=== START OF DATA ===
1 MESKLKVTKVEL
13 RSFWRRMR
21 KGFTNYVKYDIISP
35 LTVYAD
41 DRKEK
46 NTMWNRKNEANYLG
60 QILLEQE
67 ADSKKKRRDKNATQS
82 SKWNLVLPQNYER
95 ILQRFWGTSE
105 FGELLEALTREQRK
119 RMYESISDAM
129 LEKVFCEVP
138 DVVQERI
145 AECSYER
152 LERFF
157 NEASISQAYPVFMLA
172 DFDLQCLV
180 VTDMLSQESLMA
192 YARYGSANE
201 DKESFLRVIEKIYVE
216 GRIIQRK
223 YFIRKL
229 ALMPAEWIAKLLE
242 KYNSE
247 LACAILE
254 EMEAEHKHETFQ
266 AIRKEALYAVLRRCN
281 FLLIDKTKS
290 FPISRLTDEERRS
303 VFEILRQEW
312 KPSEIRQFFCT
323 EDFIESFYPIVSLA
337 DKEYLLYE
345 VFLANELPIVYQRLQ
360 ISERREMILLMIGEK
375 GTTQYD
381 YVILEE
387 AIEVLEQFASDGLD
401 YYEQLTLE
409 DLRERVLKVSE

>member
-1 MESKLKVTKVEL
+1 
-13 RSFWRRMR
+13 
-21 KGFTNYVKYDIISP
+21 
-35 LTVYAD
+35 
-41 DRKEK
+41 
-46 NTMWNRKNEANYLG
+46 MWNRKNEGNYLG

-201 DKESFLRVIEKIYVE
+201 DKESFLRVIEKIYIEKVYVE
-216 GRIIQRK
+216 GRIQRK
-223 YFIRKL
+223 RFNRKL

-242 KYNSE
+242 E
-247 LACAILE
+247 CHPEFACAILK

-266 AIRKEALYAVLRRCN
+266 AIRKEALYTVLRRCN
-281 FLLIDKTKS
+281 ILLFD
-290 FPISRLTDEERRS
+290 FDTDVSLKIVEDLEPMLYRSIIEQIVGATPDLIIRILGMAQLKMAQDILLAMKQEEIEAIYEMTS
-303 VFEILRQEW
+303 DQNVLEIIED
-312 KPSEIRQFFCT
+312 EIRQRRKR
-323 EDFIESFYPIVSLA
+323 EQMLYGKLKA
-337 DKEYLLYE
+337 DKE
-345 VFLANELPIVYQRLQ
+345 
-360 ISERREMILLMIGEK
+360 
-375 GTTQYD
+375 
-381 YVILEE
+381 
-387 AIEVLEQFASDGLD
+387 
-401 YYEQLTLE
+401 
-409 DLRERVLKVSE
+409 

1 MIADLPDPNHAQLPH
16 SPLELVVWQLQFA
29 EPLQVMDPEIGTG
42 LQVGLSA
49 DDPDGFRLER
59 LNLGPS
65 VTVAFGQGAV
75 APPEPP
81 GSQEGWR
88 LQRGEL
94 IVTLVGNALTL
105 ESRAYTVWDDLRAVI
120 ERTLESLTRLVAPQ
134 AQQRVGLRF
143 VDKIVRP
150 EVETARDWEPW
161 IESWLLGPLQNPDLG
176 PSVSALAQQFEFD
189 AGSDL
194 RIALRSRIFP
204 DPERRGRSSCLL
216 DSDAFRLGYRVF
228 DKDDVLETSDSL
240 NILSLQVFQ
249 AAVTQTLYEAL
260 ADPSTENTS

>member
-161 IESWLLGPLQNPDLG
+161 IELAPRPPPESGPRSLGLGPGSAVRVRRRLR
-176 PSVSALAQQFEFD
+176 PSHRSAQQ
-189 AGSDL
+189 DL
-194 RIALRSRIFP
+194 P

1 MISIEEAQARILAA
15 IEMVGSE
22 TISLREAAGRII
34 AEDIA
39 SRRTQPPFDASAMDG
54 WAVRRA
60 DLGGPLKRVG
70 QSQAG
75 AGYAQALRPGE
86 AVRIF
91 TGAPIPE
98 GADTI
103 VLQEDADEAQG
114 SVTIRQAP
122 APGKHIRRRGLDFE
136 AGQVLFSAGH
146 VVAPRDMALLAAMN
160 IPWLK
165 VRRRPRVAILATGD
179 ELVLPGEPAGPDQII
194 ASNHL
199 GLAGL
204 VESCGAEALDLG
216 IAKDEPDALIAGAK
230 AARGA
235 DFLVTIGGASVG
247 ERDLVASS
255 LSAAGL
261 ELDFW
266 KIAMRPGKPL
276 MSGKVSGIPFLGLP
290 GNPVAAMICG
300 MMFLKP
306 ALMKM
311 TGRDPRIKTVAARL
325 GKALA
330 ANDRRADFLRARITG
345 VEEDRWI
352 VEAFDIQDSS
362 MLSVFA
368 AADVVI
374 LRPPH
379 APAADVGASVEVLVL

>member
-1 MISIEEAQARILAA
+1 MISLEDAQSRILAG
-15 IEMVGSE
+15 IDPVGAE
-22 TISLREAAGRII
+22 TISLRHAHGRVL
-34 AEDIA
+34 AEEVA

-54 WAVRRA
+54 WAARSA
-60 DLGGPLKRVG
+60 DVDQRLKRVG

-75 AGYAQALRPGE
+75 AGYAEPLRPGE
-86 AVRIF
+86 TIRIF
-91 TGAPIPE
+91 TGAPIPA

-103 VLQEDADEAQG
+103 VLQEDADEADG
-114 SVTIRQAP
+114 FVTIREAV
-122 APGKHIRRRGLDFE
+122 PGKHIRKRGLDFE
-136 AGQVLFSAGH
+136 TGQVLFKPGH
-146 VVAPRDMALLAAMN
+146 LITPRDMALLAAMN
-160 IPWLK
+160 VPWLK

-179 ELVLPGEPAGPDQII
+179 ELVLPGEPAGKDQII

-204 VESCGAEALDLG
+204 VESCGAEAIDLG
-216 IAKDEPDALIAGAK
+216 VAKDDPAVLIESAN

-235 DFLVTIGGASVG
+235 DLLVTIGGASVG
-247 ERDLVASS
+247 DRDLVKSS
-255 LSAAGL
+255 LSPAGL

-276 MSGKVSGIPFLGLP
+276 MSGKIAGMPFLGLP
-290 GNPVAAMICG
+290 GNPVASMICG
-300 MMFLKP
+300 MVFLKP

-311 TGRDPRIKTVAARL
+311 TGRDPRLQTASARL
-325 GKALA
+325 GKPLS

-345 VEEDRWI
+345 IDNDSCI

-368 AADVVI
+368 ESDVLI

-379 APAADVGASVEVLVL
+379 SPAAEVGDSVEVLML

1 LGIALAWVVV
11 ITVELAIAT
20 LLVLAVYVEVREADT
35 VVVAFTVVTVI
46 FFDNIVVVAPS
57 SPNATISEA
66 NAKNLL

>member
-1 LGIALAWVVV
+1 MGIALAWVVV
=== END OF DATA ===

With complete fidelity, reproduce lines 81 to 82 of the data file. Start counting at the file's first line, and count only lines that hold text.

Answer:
-360 ISERREMILLMIGEK
+360 